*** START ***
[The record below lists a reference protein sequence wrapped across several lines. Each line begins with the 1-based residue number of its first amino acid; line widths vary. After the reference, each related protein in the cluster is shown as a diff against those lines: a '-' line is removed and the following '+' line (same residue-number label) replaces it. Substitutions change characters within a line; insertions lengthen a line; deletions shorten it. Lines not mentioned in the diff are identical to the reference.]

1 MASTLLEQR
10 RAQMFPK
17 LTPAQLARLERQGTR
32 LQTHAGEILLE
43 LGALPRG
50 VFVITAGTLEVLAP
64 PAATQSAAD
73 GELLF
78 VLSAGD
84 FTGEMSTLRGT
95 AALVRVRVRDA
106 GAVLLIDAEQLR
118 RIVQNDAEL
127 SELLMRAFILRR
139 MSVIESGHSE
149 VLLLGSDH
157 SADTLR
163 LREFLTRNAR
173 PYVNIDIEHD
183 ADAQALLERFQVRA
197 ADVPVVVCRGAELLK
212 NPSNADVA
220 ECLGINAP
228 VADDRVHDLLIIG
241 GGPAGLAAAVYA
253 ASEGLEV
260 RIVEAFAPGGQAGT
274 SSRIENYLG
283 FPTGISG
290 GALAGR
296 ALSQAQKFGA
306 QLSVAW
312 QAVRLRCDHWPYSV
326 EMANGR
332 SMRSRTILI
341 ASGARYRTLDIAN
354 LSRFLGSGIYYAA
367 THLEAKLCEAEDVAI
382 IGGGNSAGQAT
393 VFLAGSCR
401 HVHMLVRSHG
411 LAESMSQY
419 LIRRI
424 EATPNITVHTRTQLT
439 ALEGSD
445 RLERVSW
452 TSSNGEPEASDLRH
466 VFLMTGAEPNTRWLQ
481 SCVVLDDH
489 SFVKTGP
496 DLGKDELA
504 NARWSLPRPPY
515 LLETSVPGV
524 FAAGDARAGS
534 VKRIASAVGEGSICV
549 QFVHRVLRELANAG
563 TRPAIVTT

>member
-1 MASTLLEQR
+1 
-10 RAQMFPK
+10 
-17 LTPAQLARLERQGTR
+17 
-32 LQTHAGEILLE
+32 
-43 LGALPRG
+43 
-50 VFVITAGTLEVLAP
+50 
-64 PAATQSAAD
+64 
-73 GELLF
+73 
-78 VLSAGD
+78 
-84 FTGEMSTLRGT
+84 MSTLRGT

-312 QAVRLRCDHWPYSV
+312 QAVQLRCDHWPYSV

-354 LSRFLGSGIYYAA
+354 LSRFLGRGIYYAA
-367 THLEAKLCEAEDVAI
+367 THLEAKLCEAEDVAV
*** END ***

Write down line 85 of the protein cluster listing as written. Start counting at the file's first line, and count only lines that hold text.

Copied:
+367 THLEAKLCEAEDVAV